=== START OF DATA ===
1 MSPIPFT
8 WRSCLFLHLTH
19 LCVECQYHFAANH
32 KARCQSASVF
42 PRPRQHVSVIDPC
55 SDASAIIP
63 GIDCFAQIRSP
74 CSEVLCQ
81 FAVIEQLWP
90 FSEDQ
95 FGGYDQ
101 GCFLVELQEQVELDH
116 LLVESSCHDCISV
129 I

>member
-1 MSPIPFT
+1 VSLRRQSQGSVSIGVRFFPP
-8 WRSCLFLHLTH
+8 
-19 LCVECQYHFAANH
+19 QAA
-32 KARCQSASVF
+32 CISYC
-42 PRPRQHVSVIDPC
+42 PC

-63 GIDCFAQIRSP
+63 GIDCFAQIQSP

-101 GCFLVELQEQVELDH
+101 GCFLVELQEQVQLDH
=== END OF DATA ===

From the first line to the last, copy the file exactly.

1 MSPIPFT
8 WRSCLFLHLTH
19 LCVECQYHFAANH
32 KARCQSASVF
42 PRPRQHVSVIDPC
55 SDASAIIP
63 GIDCFAQIRSP
74 CSEVLCQ
81 FAVIEQLWP
90 FSEDQ
95 FGGYDQ
101 GCFLVELQEQVELDH
116 LLVESSCHDCISV
129 I

>member
-1 MSPIPFT
+1 VSLRRQSQGSVSIGVRFFPP
-8 WRSCLFLHLTH
+8 
-19 LCVECQYHFAANH
+19 QAA
-32 KARCQSASVF
+32 CISYC
-42 PRPRQHVSVIDPC
+42 PC

-63 GIDCFAQIRSP
+63 GIDCFAQIQSP

-101 GCFLVELQEQVELDH
+101 GCFLVELQEQVQLDH